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PLoS One. 2012;7(10):e47032. doi: 10.1371/journal.pone.0047032. Epub 2012 Oct 8.

Effects of ambient temperature on sleep and cardiovascular regulation in mice: the role of hypocretin/orexin neurons.

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Department of Human and General Physiology, Alma Mater Studiorum - University of Bologna, Italy.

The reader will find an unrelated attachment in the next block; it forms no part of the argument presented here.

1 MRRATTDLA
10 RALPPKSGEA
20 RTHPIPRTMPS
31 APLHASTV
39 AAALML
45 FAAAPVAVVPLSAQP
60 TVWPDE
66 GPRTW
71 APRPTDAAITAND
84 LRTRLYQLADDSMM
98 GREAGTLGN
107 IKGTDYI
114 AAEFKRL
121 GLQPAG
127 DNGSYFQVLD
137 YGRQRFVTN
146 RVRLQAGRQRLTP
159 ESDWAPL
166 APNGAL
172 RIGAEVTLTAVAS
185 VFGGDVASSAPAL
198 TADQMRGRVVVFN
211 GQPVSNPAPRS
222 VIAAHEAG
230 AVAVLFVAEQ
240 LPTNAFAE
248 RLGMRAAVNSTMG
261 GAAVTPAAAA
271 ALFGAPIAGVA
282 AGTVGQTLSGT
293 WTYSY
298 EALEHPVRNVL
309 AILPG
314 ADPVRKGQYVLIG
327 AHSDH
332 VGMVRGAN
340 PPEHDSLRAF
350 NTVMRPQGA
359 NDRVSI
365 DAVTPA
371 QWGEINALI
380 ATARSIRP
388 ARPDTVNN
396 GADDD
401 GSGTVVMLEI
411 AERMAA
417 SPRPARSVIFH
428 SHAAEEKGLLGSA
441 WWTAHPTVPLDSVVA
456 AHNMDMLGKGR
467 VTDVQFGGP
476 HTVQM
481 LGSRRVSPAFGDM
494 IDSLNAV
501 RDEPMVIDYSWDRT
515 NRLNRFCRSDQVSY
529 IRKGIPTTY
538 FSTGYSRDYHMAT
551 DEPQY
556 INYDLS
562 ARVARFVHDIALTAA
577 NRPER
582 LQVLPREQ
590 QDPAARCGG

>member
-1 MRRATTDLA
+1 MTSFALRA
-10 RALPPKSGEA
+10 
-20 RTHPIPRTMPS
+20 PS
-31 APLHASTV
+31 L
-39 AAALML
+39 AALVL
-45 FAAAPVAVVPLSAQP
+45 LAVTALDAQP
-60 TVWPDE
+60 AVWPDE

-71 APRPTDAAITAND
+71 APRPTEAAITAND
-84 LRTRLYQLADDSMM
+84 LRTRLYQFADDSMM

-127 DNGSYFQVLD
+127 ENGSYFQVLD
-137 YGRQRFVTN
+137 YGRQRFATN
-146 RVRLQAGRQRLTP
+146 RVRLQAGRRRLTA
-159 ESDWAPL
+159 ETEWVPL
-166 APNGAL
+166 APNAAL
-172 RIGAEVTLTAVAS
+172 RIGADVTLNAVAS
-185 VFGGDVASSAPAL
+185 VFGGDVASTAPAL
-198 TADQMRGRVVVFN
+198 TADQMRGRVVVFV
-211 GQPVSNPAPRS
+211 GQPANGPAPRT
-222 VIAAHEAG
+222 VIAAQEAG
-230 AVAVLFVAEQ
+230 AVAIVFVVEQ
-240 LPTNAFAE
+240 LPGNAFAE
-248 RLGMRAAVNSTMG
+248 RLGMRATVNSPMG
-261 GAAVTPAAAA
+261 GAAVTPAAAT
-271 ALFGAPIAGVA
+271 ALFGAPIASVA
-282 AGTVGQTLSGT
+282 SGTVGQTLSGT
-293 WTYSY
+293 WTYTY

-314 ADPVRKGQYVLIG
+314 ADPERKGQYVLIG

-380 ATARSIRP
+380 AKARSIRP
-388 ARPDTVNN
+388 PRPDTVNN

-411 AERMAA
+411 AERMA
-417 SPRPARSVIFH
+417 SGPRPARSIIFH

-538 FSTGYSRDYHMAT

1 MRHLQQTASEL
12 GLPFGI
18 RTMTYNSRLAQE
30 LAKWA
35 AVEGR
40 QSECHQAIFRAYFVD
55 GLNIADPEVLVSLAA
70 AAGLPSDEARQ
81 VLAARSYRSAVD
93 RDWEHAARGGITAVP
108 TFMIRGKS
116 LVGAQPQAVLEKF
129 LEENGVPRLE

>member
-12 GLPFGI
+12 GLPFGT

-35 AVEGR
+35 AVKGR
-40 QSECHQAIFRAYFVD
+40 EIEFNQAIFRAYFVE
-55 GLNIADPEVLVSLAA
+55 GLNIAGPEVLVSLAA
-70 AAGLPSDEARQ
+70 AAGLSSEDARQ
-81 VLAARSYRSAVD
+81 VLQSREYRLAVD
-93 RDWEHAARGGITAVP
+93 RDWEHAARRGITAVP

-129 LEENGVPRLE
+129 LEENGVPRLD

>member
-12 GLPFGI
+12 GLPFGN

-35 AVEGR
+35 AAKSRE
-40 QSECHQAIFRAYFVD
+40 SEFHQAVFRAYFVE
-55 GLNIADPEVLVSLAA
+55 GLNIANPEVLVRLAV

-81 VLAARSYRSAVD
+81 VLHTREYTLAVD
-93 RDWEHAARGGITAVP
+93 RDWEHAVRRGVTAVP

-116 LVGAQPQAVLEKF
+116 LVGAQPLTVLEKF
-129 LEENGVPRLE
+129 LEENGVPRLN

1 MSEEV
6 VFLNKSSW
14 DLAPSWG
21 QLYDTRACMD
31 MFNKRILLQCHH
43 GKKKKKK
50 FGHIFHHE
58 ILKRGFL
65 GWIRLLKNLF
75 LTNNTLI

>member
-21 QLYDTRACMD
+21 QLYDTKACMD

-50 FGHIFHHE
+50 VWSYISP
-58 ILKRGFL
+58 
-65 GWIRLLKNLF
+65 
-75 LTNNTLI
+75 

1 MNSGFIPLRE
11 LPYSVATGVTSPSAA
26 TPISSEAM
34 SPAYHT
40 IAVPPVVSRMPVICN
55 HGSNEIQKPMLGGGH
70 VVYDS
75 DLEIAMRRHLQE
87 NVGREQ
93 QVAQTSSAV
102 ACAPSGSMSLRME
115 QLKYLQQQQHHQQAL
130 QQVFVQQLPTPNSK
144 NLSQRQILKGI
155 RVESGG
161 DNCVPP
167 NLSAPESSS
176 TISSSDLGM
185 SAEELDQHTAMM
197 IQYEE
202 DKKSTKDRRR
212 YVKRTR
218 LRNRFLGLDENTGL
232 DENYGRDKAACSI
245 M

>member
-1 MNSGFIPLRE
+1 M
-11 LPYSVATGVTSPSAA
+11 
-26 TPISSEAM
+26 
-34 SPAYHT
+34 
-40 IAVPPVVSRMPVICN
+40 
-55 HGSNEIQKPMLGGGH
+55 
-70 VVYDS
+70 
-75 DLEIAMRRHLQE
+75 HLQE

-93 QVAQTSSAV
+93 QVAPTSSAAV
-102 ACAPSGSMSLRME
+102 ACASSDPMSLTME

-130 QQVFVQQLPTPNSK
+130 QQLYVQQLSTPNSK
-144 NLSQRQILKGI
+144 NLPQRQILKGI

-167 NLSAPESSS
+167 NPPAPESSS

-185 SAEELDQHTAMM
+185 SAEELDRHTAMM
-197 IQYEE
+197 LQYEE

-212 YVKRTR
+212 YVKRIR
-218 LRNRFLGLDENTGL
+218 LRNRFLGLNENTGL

The central neural pathways underlying the physiological coordination between thermoregulation and the controls of the wake-sleep behavior and cardiovascular function remain insufficiently understood. Growing evidence supports the involvement of hypocretin (orexin) peptides in behavioral, cardiovascular, and thermoregulatory functions. We investigated whether the effects of ambient temperature on wake-sleep behavior and cardiovascular control depend on the hypothalamic neurons that release hypocretin peptides. Orexin-ataxin3 transgenic mice with genetic ablation of hypocretin neurons (n = 11) and wild-type controls (n = 12) were instrumented with electrodes for sleep scoring and a telemetric blood pressure transducer. Simultaneous sleep and blood pressure recordings were performed on freely-behaving mice at ambient temperatures ranging between mild cold (20°C) and the thermoneutral zone (30°C). In both mouse groups, the time spent awake and blood pressure were higher at 20°C than at 30°C. The cold-related increase in blood pressure was significantly smaller in rapid-eye-movement sleep (REMS) than either in non-rapid-eye-movement sleep (NREMS) or wakefulness. Blood pressure was higher in wakefulness than either in NREMS or REMS at both ambient temperatures. This effect was significantly blunted in orexin-ataxin3 mice irrespective of ambient temperature and particularly during REMS. These data demonstrate that hypocretin neurons are not a necessary part of the central pathways that coordinate thermoregulation with wake-sleep behavior and cardiovascular control. Data also support the hypothesis that hypocretin neurons modulate changes in blood pressure between wakefulness and the sleep states. These concepts may have clinical implications in patients with narcolepsy with cataplexy, who lack hypocretin neurons.

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